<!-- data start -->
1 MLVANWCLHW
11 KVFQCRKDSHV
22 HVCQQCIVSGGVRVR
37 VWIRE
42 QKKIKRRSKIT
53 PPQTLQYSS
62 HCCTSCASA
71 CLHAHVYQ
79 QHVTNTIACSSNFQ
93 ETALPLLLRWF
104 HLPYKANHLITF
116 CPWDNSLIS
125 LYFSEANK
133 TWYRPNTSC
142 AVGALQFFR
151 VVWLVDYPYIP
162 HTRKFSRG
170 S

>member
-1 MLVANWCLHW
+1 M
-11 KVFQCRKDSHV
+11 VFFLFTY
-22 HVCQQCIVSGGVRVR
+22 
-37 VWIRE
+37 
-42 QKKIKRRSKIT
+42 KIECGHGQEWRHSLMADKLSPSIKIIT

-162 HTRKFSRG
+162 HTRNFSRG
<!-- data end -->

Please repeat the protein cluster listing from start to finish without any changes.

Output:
1 MLVANWCLHW
11 KVFQCRKDSHV
22 HVCQQCIVSGGVRVR
37 VWIRE
42 QKKIKRRSKIT
53 PPQTLQYSS
62 HCCTSCASA
71 CLHAHVYQ
79 QHVTNTIACSSNFQ
93 ETALPLLLRWF
104 HLPYKANHLITF
116 CPWDNSLIS
125 LYFSEANK
133 TWYRPNTSC
142 AVGALQFFR
151 VVWLVDYPYIP
162 HTRKFSRG
170 S

>member
-1 MLVANWCLHW
+1 M
-11 KVFQCRKDSHV
+11 VFFLFTY
-22 HVCQQCIVSGGVRVR
+22 
-37 VWIRE
+37 
-42 QKKIKRRSKIT
+42 KIECGHGQEWRHSLMADKLSPSIKIIT

-162 HTRKFSRG
+162 HTRNFSRG